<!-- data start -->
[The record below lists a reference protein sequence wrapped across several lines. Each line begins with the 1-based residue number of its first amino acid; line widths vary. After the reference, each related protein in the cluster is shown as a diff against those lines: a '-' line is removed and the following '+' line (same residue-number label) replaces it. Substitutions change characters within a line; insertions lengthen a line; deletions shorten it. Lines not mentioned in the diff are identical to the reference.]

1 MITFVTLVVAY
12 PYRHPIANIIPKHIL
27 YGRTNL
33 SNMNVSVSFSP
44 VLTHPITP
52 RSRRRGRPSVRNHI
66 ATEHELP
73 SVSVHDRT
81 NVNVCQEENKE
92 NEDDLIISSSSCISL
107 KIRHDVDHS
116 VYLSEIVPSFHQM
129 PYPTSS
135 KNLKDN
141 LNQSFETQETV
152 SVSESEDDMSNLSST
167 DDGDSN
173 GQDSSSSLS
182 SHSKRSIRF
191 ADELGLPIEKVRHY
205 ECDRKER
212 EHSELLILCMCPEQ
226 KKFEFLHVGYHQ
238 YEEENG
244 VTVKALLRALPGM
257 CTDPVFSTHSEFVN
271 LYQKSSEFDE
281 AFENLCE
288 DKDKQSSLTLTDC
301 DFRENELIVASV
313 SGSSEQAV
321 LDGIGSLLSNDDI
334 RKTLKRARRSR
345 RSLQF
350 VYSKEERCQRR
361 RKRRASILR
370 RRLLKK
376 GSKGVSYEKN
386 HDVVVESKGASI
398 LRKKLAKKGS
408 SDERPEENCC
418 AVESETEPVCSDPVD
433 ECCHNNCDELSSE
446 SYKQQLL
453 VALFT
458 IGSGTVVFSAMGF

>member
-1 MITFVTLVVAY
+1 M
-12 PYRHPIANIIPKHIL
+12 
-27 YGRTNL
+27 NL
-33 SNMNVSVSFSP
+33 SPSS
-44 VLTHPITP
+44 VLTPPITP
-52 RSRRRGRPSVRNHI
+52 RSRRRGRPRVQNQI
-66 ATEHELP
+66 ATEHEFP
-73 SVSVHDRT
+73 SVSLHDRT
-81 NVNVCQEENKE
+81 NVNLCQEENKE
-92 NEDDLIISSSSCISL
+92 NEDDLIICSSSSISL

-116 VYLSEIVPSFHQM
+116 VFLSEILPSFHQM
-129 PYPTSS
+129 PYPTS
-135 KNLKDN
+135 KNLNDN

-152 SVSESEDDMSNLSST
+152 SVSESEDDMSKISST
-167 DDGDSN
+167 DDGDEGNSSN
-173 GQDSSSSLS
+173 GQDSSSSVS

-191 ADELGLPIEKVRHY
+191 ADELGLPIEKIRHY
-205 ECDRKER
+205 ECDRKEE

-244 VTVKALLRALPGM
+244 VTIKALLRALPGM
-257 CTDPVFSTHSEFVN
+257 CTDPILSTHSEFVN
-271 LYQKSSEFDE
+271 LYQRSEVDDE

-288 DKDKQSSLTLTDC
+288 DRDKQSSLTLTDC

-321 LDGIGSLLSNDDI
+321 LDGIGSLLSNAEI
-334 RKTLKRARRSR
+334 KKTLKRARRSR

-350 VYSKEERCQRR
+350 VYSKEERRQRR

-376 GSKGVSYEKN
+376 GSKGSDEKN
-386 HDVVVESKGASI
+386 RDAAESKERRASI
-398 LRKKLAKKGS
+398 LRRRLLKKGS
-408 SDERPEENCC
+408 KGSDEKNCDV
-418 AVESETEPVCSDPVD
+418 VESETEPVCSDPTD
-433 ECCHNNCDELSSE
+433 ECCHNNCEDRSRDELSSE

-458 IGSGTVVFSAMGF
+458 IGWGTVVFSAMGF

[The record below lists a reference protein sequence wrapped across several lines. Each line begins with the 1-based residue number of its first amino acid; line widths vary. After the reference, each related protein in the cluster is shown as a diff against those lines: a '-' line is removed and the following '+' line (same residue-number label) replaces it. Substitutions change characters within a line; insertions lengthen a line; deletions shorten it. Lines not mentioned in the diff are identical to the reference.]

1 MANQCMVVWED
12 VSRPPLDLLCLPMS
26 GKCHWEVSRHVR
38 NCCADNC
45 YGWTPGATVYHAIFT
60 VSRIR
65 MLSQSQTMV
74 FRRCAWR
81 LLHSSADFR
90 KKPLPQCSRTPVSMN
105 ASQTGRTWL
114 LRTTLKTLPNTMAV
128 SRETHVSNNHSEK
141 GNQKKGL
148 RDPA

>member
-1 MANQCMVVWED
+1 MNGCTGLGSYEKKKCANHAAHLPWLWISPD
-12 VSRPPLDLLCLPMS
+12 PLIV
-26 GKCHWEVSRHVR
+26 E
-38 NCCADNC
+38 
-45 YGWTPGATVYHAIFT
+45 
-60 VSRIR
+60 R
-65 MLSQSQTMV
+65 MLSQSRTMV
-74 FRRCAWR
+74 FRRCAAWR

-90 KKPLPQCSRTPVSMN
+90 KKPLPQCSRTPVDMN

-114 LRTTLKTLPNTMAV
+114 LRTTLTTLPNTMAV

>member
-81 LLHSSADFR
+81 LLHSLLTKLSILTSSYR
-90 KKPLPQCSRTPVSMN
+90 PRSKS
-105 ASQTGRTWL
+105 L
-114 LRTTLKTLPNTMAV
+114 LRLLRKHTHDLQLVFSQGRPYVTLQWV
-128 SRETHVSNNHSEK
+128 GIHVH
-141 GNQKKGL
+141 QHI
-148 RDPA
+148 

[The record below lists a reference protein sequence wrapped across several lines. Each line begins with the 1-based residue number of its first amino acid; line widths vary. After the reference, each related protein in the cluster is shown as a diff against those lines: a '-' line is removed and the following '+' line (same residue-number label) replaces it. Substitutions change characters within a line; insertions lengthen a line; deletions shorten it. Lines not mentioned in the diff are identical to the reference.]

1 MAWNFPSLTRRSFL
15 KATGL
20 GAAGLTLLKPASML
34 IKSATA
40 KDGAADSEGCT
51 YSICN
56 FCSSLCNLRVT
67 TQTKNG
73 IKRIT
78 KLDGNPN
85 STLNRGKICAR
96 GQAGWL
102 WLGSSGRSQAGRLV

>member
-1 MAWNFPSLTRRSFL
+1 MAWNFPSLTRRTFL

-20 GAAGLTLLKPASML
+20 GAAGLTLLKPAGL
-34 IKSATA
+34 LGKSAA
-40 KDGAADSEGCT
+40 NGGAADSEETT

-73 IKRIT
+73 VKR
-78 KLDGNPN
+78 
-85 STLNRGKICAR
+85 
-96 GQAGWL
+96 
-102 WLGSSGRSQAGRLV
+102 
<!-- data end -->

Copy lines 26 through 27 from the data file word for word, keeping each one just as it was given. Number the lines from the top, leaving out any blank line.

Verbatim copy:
244 VTVKALLRALPGM
257 CTDPVFSTHSEFVN